Anyone who has recently built a house or completed a renovation will know first-hand the exorbitant rise in construction costs due to post-pandemic supply chain issues and labour shortages. This building cost spiral has also sent builders who had fixed price contracts in place before the upheavals, broke.
The cost increases have been a major driver in our inflation rate, and therefore a major reason for the recent rise in interest rates.
Construction cost increases peaked in July 2022, rising by 21 per cent over the 12-month period. In Brisbane, the most impacted city, the increase exceeded 30 per cent.
Rising construction costs and builders going broke are major reasons why we have a housing shortage, which is subsequently pushing up property values and causing the rental crisis. Last year, Australia’s population increased by 500,000 people, requiring around 200,000 additional homes. Only 172,000 were built.
But, according to Ray White real estate chief economist, Nerida Conisbee, it looks like construction costs are finally starting to ease. So much so that in Perth and Hobart, construction costs are actually declining.
Cost issues are being resolved
According to Nerida, there were a number of factors that have driven construction costs and lowered the number of homes built. Many of these are now resolved or will be over the next six months.
The building cost spiral started with supply chain blockages. Shipping costs skyrocketed post-pandemic and the cost of building materials increased as a result. However, cost increases weren’t the only challenge. It also became slower to get building materials and this impacted productivity. It then became slower to build as projects were delayed by a lack of materials. These supply chains are now moving smoothly again.
The cost of materials also increased because we weren’t the only ones starting to build again post-pandemic. The cost of many raw materials skyrocketed as a result of increasing demand worldwide.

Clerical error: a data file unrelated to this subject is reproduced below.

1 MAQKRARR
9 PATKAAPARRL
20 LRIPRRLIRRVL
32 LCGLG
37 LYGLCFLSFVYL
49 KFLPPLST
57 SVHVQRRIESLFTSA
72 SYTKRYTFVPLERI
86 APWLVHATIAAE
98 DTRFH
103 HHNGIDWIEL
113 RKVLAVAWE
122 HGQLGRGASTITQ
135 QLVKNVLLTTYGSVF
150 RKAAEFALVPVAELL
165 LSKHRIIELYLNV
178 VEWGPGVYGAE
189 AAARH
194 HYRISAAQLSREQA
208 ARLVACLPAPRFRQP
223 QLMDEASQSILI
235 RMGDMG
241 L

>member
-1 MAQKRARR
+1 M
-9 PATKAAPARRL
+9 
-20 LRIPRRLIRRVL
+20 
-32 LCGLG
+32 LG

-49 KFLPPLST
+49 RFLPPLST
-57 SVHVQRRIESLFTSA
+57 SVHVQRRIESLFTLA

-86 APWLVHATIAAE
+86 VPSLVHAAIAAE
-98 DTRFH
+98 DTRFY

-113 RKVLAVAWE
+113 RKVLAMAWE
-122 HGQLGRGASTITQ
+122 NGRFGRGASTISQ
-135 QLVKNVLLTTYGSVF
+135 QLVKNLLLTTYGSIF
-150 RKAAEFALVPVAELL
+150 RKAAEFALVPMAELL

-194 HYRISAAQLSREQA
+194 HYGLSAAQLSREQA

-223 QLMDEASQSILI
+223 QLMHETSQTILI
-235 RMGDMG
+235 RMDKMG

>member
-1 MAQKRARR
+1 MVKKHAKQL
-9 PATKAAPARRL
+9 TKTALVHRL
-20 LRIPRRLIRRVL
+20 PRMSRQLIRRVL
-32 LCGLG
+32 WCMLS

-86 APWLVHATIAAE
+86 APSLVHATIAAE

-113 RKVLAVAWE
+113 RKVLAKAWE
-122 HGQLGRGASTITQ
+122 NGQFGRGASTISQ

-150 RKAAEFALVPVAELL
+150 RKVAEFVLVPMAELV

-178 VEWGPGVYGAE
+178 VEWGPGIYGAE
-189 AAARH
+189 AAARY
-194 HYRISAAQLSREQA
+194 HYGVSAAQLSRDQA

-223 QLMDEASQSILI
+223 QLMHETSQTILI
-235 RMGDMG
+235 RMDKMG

Labour shortages taking longer to fix
Labour shortages have also been problematic and this is taking longer to fix. Higher migration is helping, but also putting more pressure on housing demand. Competition from other building projects has also meant that demand for trades is coming from a wide range of sources.
Brisbane, where costs have skyrocketed the most, has felt this most significantly. Not only did Brisbane see high interstate migration during the pandemic, which required more homes, it has also been in the midst of a building boom – a new casino, new office buildings, infrastructure construction and rebuilding post-floods. Labour costs are another reason why Brisbane saw the biggest jump in construction costs.
Broke building companies still causing issues
Fewer building companies has also been a problem. As building costs skyrocketed, a large number of building companies became insolvent. Projects were again put on hold or stopped mid-construction. Like labour, it will take some time for this to improve again, with less competition for building expected to keep prices more elevated.
Moderating construction costs are already leading to higher building approvals. Dwelling approvals are still very low but increased by 7 per cent in August. Victoria is leading the way with an increase of 22 per cent. Renovations are also starting up again and the value of alterations and additions approved for homes is now getting close to where it was during the 2021 peak.
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